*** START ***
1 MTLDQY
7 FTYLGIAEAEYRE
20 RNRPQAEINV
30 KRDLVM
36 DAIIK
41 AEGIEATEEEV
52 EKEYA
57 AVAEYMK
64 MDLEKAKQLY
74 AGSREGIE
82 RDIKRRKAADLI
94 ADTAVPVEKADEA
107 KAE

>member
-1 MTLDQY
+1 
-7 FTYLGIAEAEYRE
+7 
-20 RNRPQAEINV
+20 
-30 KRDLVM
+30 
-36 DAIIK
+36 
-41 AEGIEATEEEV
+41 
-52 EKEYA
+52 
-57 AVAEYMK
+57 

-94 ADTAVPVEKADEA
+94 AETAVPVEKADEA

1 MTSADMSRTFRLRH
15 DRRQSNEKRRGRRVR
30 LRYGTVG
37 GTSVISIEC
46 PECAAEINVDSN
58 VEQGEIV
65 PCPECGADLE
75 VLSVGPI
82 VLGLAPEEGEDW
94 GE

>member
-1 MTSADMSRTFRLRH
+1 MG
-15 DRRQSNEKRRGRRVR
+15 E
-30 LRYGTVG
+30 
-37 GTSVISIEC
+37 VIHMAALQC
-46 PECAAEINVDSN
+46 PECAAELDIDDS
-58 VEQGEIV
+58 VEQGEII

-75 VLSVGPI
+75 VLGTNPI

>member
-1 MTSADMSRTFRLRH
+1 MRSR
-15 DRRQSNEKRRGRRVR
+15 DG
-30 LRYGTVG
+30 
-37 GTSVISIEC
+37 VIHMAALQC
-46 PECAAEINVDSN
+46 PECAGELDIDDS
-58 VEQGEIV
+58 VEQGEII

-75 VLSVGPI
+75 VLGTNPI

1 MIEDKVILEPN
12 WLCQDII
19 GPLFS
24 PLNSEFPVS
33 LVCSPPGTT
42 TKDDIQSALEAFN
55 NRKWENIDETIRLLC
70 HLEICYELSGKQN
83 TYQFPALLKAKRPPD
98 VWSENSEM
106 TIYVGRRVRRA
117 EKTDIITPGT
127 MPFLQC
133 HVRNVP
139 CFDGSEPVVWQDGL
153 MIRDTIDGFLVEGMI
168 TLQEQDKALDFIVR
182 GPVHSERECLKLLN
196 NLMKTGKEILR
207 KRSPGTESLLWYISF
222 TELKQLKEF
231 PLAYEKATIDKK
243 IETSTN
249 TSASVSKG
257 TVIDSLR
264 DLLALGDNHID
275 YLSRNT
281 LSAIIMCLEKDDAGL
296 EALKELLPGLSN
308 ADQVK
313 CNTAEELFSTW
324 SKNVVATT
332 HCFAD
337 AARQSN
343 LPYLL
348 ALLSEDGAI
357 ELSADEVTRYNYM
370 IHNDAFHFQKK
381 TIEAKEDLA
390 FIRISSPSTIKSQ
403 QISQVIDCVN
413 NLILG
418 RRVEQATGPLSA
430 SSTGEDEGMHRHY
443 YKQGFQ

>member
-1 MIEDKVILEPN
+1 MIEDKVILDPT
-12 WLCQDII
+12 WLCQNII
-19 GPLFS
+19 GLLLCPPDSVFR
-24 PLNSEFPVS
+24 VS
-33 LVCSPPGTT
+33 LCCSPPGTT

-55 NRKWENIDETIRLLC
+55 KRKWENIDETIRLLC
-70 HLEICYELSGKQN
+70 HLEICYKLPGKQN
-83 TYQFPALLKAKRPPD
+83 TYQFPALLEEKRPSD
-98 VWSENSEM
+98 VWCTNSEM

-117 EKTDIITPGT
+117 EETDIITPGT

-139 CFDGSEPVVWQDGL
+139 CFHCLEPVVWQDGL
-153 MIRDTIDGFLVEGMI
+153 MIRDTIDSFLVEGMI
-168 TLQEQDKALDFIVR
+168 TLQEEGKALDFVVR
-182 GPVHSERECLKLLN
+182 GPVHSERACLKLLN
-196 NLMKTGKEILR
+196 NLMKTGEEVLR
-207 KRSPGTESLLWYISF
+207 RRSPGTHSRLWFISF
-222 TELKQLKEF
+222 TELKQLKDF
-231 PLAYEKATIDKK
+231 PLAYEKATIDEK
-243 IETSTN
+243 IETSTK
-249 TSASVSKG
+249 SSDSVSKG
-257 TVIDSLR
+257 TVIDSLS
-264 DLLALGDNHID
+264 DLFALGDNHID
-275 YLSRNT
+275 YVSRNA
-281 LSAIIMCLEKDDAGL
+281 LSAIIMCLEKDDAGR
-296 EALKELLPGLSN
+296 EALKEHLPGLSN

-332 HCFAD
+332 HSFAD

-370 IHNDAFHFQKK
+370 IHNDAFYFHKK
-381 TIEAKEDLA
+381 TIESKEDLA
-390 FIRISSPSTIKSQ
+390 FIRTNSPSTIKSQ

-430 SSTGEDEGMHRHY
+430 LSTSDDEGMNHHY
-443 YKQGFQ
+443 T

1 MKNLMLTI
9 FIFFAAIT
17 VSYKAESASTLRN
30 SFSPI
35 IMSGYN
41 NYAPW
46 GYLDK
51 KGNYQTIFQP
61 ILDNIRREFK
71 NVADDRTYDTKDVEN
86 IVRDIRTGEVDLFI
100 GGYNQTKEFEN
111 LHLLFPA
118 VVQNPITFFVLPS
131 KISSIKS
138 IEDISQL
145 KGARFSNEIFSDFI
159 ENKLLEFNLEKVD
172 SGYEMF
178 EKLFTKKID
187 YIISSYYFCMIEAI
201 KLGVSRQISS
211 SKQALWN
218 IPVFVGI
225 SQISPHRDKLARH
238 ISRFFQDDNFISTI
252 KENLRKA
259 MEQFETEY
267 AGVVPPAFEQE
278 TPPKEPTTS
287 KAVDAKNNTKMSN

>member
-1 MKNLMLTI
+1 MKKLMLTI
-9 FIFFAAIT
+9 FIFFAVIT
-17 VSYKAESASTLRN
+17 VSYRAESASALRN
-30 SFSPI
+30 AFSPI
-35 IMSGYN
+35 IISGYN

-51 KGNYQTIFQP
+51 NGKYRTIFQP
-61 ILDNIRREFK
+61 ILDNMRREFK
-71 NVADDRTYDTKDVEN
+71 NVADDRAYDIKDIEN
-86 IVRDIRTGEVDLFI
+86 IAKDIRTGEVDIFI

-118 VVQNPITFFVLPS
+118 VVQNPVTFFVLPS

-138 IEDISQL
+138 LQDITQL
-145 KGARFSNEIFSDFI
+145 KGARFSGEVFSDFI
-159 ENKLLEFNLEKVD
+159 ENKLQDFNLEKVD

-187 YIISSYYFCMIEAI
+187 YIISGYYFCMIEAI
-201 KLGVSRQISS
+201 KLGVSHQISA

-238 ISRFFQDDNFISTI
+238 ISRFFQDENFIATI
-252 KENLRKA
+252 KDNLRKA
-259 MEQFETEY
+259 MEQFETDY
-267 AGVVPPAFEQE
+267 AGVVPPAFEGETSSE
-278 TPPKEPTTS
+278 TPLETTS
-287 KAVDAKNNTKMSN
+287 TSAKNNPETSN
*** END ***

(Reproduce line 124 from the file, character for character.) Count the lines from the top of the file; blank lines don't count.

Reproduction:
+19 GLLLCPPDSVFR